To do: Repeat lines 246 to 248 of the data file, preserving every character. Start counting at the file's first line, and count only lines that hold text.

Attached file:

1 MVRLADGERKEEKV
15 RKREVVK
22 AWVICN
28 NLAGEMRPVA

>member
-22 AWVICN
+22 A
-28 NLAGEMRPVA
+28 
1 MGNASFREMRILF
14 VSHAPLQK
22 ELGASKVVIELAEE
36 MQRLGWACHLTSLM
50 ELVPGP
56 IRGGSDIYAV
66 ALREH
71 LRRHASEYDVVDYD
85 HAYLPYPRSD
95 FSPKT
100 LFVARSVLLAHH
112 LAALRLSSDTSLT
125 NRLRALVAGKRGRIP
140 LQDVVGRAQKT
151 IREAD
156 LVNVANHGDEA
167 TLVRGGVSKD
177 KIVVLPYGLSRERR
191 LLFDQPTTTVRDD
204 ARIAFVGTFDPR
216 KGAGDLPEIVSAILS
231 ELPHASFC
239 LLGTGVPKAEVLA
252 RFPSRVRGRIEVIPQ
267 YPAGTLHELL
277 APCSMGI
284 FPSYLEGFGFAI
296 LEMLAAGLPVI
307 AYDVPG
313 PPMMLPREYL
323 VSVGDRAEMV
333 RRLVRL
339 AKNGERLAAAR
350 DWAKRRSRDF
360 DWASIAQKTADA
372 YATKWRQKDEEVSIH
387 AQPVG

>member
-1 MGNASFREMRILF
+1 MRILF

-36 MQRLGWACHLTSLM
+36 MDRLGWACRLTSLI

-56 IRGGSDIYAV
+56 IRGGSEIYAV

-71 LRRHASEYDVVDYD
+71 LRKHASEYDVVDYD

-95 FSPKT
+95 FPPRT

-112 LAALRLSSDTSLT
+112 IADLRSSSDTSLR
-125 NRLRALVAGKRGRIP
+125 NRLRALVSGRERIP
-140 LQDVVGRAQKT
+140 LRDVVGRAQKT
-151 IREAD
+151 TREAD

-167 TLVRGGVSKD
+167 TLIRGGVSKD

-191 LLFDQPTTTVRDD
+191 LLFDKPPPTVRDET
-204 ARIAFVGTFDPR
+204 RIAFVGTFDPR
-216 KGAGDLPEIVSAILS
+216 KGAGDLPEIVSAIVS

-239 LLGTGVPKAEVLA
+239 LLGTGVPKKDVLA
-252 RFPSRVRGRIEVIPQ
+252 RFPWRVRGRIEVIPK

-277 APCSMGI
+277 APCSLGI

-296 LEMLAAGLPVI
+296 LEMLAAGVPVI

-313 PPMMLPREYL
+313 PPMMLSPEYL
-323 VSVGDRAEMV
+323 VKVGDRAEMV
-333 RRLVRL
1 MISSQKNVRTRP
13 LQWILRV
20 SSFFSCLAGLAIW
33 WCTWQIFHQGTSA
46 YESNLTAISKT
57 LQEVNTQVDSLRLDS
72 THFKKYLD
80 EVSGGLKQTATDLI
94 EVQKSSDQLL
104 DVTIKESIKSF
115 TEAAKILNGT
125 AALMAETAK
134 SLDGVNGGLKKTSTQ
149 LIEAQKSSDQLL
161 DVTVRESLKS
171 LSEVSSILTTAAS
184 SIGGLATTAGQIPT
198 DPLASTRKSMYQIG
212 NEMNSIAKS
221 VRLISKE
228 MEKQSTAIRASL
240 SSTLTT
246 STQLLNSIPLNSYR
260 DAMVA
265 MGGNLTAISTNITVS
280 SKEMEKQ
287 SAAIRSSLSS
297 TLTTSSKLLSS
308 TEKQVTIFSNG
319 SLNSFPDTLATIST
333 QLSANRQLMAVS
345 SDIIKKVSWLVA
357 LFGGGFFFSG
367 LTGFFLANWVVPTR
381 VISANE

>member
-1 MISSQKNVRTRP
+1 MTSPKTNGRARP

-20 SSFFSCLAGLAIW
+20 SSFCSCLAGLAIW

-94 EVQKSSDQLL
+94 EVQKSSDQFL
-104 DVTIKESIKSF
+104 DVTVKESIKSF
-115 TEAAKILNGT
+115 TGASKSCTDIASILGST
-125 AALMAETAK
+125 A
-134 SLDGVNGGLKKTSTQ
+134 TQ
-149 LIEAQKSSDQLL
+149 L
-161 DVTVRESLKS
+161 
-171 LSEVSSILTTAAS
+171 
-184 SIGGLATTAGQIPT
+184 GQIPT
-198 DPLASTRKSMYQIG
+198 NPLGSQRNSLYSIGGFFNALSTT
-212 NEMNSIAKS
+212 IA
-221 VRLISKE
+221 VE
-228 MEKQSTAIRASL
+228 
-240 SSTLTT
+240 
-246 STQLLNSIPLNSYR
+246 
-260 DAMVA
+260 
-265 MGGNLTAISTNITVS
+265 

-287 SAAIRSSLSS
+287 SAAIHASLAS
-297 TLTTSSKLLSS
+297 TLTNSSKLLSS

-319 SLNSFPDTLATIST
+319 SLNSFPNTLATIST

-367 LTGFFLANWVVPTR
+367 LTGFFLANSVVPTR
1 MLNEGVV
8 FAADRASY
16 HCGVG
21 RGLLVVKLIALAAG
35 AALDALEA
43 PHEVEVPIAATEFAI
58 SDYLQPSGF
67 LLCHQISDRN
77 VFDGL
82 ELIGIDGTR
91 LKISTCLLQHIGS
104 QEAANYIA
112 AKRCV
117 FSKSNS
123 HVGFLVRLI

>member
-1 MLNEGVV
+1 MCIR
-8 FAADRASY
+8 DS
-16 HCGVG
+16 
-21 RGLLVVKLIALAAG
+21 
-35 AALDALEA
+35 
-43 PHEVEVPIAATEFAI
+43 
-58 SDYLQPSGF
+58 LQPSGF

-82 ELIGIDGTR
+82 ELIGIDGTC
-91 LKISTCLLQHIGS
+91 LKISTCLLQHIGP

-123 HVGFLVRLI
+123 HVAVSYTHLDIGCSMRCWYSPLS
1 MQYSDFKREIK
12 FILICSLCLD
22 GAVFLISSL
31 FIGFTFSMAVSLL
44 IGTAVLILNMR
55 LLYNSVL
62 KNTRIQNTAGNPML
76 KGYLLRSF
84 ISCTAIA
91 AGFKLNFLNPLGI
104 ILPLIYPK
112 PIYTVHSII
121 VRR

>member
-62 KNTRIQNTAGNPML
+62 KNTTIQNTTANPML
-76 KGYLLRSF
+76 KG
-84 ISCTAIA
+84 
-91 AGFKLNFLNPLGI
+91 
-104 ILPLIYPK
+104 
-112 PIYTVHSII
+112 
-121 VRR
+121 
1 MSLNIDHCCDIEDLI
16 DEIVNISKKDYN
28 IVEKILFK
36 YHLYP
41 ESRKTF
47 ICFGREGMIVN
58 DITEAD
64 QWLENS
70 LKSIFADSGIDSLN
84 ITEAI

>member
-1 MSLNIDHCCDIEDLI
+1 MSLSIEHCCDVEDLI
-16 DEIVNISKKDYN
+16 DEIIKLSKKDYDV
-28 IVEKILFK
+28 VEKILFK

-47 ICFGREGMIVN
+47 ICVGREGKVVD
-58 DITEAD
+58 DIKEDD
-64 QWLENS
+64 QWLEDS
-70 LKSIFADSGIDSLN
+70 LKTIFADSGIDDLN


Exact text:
-16 DEIVNISKKDYN
+16 DEIIKLSKKDYDV
-28 IVEKILFK